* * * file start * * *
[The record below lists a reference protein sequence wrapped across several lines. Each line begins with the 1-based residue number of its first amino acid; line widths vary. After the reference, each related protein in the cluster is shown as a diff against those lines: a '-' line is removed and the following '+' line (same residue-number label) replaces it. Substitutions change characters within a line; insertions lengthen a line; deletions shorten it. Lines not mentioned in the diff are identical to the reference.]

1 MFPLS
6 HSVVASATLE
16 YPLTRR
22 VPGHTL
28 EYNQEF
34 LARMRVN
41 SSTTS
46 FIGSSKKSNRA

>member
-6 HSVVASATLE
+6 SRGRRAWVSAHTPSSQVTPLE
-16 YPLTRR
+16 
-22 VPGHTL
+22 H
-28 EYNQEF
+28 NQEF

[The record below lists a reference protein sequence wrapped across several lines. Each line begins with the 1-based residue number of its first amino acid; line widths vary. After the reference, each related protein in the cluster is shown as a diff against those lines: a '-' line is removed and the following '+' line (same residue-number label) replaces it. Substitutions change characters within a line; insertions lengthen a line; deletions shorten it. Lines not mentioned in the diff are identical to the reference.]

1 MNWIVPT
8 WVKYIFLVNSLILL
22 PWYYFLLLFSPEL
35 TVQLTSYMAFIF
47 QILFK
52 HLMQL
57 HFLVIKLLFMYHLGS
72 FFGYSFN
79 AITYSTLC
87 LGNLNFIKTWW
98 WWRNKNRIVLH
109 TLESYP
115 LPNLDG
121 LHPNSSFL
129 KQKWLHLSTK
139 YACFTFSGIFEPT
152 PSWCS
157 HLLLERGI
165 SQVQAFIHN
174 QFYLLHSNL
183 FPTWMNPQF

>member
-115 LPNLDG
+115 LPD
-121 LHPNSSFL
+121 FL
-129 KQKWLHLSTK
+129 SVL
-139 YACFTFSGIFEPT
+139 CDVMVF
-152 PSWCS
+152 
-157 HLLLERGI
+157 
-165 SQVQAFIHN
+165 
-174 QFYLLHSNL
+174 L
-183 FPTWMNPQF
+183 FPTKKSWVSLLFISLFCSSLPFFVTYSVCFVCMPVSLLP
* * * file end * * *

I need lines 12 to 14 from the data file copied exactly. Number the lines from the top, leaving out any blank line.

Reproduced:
+6 SRGRRAWVSAHTPSSQVTPLE
-16 YPLTRR
+16 